W3C home > Mailing lists > Public > www-style@w3.org > August 2002

Re: Markup and layout (was: Float overflowing behavior)

From: Jeremy Dunck <ralinon@hotmail.com>
Date: Wed, 14 Aug 2002 13:16:05 -0500
To: www-style@w3.org
Message-ID: <F70lx6EIfu4FbATcFZ400022a58@hotmail.com>

>From: Coises <Randy@Coises.com>
>The next time you're casually surfing the web, I invite you to make note
>of how many pages you encounter that are best described as primarily
>exhibiting markup/presentation (word processor) logic, and how many would
>be best represented as "page layout" designs.
>Then ask what's wrong with the current focus of web standards.

Coises, you bring up some good points regarding the difference between page 
layout and word processing.

I presume you do not mean to throw away the web that already is, and so I 
must ask, what have you got in mind?

I don't think that CSS is intended to be the end-all be-all for layout and 
presentation, but rather a vast improvement over the existing presentational 

I think that XSL-FO is intended to more completely address the problems 
which can't be addressed via a rule-based language.

Further, I'd submit that the web is intended to be far more than the virtual 
storefront that has thus far proliferated, and concentrating on a layout 
language would be perhaps a misuse of the resources available.

The web abstracts resource requests into representation responses.  It's up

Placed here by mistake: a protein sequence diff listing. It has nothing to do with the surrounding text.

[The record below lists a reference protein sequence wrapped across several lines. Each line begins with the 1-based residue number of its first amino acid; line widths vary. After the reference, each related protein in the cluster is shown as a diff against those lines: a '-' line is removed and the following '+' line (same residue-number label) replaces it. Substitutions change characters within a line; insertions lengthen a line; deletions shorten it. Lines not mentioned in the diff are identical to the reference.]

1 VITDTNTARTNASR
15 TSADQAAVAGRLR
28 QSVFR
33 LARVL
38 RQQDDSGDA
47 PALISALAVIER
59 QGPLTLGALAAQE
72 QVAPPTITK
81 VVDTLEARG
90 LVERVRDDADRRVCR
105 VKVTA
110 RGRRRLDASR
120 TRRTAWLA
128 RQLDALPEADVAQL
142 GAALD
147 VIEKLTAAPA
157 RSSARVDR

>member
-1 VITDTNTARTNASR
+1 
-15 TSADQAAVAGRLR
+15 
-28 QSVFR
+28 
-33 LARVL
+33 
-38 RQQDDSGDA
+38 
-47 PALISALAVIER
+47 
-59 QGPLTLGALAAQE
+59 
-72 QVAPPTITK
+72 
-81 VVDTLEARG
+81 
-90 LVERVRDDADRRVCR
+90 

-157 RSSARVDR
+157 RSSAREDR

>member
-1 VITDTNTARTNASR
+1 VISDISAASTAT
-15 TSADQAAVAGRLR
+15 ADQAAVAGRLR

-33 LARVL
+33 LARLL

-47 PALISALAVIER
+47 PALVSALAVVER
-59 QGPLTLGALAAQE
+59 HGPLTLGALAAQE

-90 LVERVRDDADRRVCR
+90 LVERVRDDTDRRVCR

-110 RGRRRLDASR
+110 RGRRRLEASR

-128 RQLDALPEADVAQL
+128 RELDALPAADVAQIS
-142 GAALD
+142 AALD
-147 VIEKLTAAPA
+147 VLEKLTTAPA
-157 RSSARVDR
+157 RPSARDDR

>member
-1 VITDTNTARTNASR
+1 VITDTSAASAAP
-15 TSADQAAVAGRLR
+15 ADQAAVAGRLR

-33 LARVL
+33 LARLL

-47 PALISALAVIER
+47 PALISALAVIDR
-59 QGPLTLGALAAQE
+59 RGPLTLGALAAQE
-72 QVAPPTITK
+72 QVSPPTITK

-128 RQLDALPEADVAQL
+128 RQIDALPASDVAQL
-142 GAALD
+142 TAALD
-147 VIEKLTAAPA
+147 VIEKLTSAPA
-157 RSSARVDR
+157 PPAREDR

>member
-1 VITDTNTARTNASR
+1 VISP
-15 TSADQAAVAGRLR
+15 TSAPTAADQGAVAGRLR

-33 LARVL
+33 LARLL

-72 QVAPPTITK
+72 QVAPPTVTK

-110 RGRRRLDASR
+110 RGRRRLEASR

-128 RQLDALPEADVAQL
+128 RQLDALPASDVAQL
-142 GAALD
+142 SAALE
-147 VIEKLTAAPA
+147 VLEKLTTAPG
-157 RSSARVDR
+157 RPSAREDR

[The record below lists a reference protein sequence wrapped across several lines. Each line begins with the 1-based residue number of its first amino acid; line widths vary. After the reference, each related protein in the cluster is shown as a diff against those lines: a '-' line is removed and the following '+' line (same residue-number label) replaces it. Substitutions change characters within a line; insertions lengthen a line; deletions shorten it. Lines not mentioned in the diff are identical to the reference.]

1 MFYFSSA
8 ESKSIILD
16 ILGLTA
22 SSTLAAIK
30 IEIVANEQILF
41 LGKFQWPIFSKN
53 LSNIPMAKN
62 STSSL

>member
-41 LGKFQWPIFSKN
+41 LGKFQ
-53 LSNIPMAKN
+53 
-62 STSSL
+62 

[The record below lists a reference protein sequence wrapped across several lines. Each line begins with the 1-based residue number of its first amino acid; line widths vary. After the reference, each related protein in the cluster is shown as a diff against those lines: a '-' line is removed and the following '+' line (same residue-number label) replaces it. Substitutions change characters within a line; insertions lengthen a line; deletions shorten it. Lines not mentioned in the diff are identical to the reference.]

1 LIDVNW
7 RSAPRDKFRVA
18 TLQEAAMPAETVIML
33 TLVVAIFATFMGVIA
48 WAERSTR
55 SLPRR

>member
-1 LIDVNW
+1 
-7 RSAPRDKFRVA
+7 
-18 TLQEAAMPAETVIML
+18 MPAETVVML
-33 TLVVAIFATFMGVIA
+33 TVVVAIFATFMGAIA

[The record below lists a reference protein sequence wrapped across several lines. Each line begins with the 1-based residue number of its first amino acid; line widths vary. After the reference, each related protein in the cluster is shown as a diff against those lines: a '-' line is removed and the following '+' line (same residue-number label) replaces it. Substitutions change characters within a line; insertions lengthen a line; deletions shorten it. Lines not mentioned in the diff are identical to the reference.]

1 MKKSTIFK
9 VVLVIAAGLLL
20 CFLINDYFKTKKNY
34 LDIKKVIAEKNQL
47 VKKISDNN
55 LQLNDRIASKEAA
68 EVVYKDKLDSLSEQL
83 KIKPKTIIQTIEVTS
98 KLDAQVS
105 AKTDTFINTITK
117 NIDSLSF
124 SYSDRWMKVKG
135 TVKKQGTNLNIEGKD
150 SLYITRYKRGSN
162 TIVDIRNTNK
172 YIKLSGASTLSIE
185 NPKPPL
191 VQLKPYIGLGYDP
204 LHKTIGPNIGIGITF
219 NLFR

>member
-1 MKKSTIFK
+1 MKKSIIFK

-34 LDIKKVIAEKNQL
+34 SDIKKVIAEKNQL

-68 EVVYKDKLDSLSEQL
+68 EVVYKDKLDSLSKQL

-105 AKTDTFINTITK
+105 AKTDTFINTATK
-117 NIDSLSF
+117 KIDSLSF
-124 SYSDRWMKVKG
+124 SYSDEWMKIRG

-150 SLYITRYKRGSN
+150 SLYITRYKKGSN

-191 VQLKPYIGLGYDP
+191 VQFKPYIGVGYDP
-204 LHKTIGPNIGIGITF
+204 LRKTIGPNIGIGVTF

to the server to manage the resources to "pour" them into representations.  
It's a sad fact that many resources contain only a single representation, in 
static HTML.  However, what stops the publisher from creating various 
representations (including page layout) as they wish?  Only tool support, in 
my estimation.

I view CSS as a half-step (a good one, but still short of the mark) towards 
the real separation of presentation from content.  Of course it is a problem 
that (for example) a product image can't be arbitrarily located using only 
HTML and CSS, but it -can- be arbitrarily located by a server creating 
various HTML representations of the content.

XSL-FO simply provides a standardized mechanism for what can already be done 
(at a higher cost).

With the current standards, page layout could be largely controlled by 
server-side manipulation of various content sources, if only the tools were 
being developed.

I think many of the issues with productive growth in the web are rooted in 
misunderstandings and preconceptions, rather than flaws in the existing 

...I'm about to drift off of the topic of your thread, so I'll close here.  


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Received on Wednesday, 14 August 2002 14:16:36 UTC

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